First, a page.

The first true step in cheese making is to inoculate the milk with culture and set the curd. Here’s a step-by-step breakdown of this procedure.
1. Heat the milk
Milk needs to be warmed up to the right temperature for the cheese making bacteria to culture.
I generally do this very slowly on my stove top, but you could also do it in the microwave, or in a basin of hot water. Which ever way you choose, make sure that you don’t over heat the milk. You don’t want to denature the proteins (like you do in yogurt making) and it takes a long time for milk to cool back down to the right temperature.
The temperature you need to heat to depends on the type of milk and whether you’re using a mesophilic or thermophilic culture. In general goats milk is heated to 88F (31 C) regardless of culture; for cows milk mesophilic is 90 F (32 C) and thermophilic is 91.5F (33C).
2. Add the bacterial culture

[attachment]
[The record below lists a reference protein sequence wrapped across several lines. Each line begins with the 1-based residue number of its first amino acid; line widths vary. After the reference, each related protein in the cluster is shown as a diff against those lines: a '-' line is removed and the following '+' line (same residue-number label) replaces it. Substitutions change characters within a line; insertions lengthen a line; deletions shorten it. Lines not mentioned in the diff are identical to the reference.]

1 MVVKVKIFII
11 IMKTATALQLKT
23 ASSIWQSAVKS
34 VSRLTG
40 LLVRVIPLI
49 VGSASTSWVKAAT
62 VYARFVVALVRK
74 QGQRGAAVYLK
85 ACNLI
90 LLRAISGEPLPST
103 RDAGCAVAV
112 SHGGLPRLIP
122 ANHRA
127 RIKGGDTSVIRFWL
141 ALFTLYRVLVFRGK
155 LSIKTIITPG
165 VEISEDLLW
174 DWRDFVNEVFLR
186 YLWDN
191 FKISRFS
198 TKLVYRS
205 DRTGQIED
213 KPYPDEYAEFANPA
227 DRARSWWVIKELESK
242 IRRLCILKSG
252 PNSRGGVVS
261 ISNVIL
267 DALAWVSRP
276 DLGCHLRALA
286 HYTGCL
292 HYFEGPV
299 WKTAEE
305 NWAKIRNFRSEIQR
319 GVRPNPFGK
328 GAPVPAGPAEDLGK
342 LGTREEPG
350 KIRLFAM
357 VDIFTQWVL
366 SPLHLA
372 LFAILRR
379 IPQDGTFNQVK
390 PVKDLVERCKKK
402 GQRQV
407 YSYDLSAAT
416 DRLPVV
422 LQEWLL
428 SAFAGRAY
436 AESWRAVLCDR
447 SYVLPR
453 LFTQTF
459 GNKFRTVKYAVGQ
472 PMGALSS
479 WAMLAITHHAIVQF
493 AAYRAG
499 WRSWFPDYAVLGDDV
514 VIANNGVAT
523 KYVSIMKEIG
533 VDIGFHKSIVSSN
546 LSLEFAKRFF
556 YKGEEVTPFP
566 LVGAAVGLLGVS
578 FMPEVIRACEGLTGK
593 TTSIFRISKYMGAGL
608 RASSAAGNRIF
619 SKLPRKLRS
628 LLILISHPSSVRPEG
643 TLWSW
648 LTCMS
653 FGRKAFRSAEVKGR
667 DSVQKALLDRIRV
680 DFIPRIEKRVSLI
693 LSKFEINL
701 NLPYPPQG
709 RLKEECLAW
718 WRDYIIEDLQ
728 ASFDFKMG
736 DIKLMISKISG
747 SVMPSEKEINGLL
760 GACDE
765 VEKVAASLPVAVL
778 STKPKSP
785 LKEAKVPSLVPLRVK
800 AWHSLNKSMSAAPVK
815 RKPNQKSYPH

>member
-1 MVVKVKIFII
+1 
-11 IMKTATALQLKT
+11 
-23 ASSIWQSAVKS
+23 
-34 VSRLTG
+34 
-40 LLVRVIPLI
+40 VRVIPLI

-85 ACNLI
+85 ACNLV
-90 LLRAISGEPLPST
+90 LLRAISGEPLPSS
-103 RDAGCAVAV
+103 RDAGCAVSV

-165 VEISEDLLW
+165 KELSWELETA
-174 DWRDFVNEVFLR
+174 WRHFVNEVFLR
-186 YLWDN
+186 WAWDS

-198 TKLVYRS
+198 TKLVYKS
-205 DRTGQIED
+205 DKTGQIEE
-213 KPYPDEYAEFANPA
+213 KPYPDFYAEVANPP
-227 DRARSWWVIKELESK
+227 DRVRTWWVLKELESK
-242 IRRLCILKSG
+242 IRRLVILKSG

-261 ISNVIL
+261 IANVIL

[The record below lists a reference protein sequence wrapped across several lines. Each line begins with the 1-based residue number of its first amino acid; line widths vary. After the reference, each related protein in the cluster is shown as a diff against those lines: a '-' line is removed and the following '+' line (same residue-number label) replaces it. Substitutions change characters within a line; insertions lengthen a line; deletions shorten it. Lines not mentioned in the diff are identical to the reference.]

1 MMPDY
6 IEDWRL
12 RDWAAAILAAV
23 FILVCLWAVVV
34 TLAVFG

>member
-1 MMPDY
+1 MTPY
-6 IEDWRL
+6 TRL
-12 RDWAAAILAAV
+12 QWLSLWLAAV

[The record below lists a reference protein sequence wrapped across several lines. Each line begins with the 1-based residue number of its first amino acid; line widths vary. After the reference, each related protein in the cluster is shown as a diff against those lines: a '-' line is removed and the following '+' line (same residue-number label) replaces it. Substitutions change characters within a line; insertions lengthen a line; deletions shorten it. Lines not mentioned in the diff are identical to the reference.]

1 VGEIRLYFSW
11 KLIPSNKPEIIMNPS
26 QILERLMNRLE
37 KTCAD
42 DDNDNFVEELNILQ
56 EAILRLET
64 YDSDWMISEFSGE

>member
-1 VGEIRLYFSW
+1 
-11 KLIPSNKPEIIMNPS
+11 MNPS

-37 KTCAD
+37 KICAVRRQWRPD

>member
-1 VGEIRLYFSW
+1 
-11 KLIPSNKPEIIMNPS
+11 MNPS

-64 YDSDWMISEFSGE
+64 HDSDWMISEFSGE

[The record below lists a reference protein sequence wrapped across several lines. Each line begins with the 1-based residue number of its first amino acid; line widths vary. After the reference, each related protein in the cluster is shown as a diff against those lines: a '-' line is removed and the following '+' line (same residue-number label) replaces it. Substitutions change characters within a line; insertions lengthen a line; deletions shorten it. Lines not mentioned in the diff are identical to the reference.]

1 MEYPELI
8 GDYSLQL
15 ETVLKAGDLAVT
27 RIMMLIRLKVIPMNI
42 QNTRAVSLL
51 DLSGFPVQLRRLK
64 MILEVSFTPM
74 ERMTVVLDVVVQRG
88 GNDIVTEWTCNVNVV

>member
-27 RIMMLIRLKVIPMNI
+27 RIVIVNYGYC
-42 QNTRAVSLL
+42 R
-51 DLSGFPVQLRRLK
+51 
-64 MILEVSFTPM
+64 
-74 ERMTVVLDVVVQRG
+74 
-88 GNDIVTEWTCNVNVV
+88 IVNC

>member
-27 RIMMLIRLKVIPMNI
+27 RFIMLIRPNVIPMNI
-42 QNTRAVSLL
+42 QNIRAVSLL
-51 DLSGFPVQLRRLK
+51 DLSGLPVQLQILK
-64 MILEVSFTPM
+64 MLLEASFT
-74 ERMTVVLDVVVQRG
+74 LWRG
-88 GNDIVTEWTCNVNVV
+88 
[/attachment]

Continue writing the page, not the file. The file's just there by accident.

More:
Once the milk is at the right temperature, stir in the culture. Then maintain the milk at the correct temperature while the bacteria start to digest the lactose. This is the acidification of the the milk, and it is important to achieve the right level of acidification for each particular cheese.
If you were a cheese producer, you would test the acidity levels, however, it’s not necessary for homemade cheese, and simply culturing at the right temperature for the right amount of time will work well enough.
I maintain the temperature of my milk using my Brød & Taylor Bread Proofer & Yogurt Maker, but you could also use the more traditional method of nesting the pot in a basin of warm water, and maintaining the temperature by adding more hot water as needed.
Set the curd and condition the milk
Add your liquid rennet or rennet tablet to a small amount of chlorine free water and mix it into the milk. Stir thoroughly, mixing the milk up from the bottom of the pot.
If you need to condition your milk with calcium chloride (which you need to do if you are using goats milk or pasteurized milk), mix 1/4 tsp of liquid calcium chloride into 1/4 cup of chlorine free water per gallon of milk. Thoroughly stir into your milk. You can condition your milk right after you’ve added the rennet.
Continue to maintain the temperature of the milk, without stirring, while the rennet curds the milk.